Voices from Russia

Friday, 15 July 2011

The Find of the Century: “The Saviour of the World” from Leonardo

Salvator Mundi (The Saviour of the World)

Leonardo da Vinci



The Western media announced the greatest art find in the last hundred years…

This time, we’re not talking about another version of who served as a model for the Mona Lisa by Leonardo da Vinci or the secret signs that one can allegedly find in the pupils of the eyes of that painting. According to ARTnews, a painting surfaced in a private collection that many considered a lost work of Leonardo da Vinci. The first public exhibition of Salvator Mundi (The Saviour of the World) will occur at London’s National Gallery in November 2011. Whilst there’s very little information on this work and the circumstances surrounding its rediscovery, a monochrome photograph of it has seen widespread circulation. We do know that the painting, found about six years ago, is now owned by “a consortium of dealers”, including a renowned expert from New York, Robert Simon, who arranged an examination of the work carried out by art historians at the Metropolitan Museum of Art. After restorers removed layers of varnish from the painting, a legacy of previous (and, according to experts, rather unsuccessful) attempts at restoration, the experts acknowledged its authenticity. According to them, it was actually a rediscovered masterpiece of Leonardo, the documentary evidence for the existence of which isn’t in doubt.

We know that in 1506 that the French King, Louis XII, commissioned a painting named Salvator Mundi (The Saviour of the World) from Leonardo da Vinci, which the artist finished in 1513. Queen Marie, the wife of Louis XII, bequeathed the painting to a religious order, who received it after her death. In 1650, Henrietta Maria of France, the widow of the English King Charles I, executed by the Commonwealth in 1649, saw the picture, and she commissioned the artist Wenceslas Hollar to make an engraving of it for her collection. In the 19th century, with the dissolution of the monastery that housed the painting, Baron de Larenti, a gentleman from Paris, bought Leonardo’s masterpiece. It went through several owners until it ended in the collection of the Marquis de Ghana, where it was until recently. No one really knows the chain of circumstances by which the painting passed into the hands of the “consortium”. There are conflicting versions of what happened, and the degree of credibility attached to its attribution. Judging by the fact that the conclusions of the Metropolitan Museum experts agreed with one of the most world-renowned authorities on the works of Leonardo da Vinci, Martin Kemp of Oxford University, most believe that it’s truly a once-missing painting by Leonardo.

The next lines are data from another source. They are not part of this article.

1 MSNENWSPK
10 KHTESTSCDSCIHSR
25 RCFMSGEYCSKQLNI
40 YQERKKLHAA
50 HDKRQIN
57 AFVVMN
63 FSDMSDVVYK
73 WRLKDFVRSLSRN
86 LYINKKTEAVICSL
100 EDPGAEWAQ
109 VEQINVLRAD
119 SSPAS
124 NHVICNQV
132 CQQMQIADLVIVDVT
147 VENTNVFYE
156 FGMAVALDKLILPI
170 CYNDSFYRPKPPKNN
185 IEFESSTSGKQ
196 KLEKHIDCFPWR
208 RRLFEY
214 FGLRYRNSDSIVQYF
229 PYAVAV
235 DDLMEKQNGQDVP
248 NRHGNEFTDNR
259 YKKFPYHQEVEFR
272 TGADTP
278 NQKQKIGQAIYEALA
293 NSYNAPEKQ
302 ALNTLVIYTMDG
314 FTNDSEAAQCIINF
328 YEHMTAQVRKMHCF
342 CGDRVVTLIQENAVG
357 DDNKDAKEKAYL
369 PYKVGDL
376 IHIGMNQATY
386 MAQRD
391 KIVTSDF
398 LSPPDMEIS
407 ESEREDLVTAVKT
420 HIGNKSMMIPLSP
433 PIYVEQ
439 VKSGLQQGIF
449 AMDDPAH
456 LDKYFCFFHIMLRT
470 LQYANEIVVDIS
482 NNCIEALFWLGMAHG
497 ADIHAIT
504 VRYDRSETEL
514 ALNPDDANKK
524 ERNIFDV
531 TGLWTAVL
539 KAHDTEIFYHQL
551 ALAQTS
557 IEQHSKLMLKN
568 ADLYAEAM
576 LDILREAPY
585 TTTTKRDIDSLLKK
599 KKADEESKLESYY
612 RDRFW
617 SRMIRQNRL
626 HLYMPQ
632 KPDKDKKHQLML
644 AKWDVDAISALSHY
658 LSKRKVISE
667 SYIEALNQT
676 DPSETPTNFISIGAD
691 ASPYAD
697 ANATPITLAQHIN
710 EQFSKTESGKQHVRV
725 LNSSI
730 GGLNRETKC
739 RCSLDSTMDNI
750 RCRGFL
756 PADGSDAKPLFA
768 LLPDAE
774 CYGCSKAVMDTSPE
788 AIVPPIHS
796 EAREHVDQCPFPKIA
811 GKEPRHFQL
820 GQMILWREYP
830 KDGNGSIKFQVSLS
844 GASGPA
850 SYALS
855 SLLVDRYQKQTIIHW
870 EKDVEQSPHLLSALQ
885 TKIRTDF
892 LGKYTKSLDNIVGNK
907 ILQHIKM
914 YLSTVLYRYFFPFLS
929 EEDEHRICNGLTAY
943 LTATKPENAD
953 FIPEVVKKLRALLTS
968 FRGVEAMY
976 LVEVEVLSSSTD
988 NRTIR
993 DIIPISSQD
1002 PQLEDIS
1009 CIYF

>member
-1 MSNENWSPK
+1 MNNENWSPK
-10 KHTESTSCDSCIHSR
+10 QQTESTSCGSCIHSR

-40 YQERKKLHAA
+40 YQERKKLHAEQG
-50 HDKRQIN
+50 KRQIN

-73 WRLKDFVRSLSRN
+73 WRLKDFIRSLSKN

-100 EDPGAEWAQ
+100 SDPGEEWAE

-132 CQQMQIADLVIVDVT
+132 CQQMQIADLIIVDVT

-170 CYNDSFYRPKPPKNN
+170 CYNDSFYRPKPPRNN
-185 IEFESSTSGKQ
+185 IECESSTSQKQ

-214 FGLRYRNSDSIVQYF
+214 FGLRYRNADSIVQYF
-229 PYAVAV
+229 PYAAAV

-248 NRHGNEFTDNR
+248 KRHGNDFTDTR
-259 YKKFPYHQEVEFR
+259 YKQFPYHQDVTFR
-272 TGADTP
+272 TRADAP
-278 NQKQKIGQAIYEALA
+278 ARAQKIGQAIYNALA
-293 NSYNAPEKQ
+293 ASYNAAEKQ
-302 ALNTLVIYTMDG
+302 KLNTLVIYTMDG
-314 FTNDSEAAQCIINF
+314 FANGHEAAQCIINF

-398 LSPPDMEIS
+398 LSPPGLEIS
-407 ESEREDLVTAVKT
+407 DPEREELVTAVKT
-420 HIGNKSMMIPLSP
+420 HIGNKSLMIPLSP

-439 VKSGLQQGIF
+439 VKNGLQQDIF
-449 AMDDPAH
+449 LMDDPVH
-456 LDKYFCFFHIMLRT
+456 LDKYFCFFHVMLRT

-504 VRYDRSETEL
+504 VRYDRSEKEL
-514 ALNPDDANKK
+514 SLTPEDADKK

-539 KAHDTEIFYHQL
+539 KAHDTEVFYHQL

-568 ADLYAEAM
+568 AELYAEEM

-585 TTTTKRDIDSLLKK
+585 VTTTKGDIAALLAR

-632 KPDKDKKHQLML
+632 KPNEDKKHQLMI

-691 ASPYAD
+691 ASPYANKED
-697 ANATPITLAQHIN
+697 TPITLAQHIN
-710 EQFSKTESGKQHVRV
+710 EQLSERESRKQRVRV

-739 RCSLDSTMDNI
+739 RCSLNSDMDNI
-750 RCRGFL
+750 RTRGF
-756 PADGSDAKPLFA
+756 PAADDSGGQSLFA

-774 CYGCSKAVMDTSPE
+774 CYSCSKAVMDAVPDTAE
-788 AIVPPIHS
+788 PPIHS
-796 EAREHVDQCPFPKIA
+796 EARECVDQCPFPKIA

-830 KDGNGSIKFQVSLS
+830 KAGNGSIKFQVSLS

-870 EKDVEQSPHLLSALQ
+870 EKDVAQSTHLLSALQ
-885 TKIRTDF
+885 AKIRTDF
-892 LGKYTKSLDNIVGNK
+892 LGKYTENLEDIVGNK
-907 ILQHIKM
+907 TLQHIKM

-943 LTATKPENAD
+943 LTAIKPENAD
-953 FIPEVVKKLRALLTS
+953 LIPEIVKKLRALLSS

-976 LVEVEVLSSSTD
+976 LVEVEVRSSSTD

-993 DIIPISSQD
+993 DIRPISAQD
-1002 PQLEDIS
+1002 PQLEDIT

In many respects, Salvator Mundi is similar to Leonardo’s famous depiction of John the Baptist painted in the same period… the palette composition, the blending of the brushwork, even a tree portrayed on both works, are almost identical. At the same time, researchers carefully noted that it somewhat lacks the well-known softness of touch that’s characteristic of Leonardo’s paintings. Therefore, in fact, is this a true work of Leonardo? There’s no doubt that the artist actually painted a work entitled Salvator Mundi in 1513. Since the common belief is that about 75 percent of Leonardo’s work was lost, many people have the strong suspicion that this painting may very well be one of them. In the end, the world’s leading experts agreed that in the viewers of the November exhibition at its London venue will see an authentic picture of the great Leonardo, which means that the art world’s waiting for a real sensation. Moreover, Salvator Mundi is in private hands, which means that the owners can sell it. Experts say that its price could reach 200 million USD (5.63 billion Roubles. 141.6 billion Euros. 124 billion UK Pounds), making it the most expensive piece of art ever put up for public auction. You can be absolutely sure that Professor Silvano Vincenti, the detail-obsessed researcher that looked for the body of Lisa Gherardini, will pore over every detail of the recently discovered painting; he’ll probably find a secret code, or a similarity to the Mona Lisa.

5 July 2011

Armen Apresyan

Voice of Russia World Service



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